JP Morgan Chief U.S. Economist Michael Feroli joins Yahoo Finance’s Zack Guzman to break down the third quarter GDP report.
ZACK GUZMAN: First up, just your reaction to what you saw from that number and what it indicates about the current recovery.
MICHAEL FEROLI: Well, I think you kind of previewed it, which is that it wasn't really a big surprise, at least coming into this number, because over the course of the last few months, we had been seeing those monthly numbers on things like retail sales edged our expectations higher. So it is consistent probably with what we had anticipated-- we and other economists had anticipated.
It obviously leaves the economy still short of where it was at the end of last year. We're still about 3 and 1/2% lower in terms of GDP in the third quarter relative to the fourth quarter of last year. But it is-- you know, it's good progress. You can't expect this kind of number ever again, or at least, anytime soon. You can only reopen the economy once if it's already mostly open.
And, you know, I don't think it tells us, unfortunately, all that much about the question everyone wants to know, which is what happens next. Because as you-- you know, because if you still are running below capacity and the unemployment rate is still pretty elevated, you want to sustain pretty strong growth. This doesn't really give us any hints about how the economy will respond as we kind of watch all these virus case counts move higher.
ZACK GUZMAN: Yeah, and I mean, when we think about trying to forecast Q4 and beyond, if this print doesn't give you much insight there, perhaps the initial unemployment claims we just covered might, too. I mean, 751,000 still above where we saw the numbers come in back in the Great Recession there.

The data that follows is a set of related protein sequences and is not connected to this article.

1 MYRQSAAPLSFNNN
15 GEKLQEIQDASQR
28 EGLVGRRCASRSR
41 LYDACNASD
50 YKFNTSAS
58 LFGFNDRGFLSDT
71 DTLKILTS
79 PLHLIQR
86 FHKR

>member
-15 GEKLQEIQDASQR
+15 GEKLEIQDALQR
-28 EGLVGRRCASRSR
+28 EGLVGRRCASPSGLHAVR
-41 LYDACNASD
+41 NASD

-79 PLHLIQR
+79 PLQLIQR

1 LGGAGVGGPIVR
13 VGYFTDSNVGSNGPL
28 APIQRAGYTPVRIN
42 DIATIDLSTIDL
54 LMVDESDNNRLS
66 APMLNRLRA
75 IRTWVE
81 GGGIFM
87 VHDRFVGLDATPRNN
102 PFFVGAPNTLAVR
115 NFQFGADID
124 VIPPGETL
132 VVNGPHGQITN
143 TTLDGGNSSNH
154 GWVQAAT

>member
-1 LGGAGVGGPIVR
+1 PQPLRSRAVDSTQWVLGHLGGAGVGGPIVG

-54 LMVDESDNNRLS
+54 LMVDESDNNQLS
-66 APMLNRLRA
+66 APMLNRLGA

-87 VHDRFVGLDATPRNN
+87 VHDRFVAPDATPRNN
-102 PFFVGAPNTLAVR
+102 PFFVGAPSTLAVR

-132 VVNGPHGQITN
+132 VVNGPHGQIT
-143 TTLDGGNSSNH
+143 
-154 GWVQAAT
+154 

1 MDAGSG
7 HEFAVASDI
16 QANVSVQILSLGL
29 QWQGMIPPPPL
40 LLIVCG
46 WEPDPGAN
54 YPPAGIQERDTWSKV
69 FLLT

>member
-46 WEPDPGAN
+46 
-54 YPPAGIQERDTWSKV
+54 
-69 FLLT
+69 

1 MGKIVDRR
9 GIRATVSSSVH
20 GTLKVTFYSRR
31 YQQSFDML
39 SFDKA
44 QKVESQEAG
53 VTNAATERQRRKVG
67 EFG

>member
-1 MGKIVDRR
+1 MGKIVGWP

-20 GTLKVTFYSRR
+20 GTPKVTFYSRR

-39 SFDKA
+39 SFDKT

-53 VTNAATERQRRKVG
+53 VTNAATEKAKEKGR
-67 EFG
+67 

And obviously, the shape of the consumer is still the focus here since that was driving the strength in Q3. As you noted, it's still a long way to go. We still have about a million-- sorry, 11 million fewer workers on payrolls than before the pandemic hit here. So what is the strength of the consumer say to you right now about the strength of the recovery moving past Q4 and into 2021?
MICHAEL FEROLI: Right, so the consumer really led the growth we saw in the third quarter. And there's good reason to believe that at the start of the fourth quarter, the consumer is also probably in pretty good shape. It looks like credit card spending, which we see at a daily frequency, has been continue to pick up this month. And that's been helped, of course, by the Amazon Prime Day.
We suspect next week, we'll see that October auto sales move higher. So through the first month of the fourth quarter, looking pretty good. And then as we get into the holiday season, I think there are a lot of questions as to whether the interaction of not only the virus but the virus and the cold weather and the holiday season.
And generally, we expect a big bump in all sorts of consumer spending in November and December. And that's obviously being jeopardized here by what we're seeing in the public health realm. I think in terms of when we look beyond to next year, which is, I guess, what you asked about, I think it's going to depend quite a bit on the fiscal situation, right?
So we did see in today's number that income, personal income, continues to receive enormous support from the federal government and in the third quarter, which obviously helped that big gain in consumption.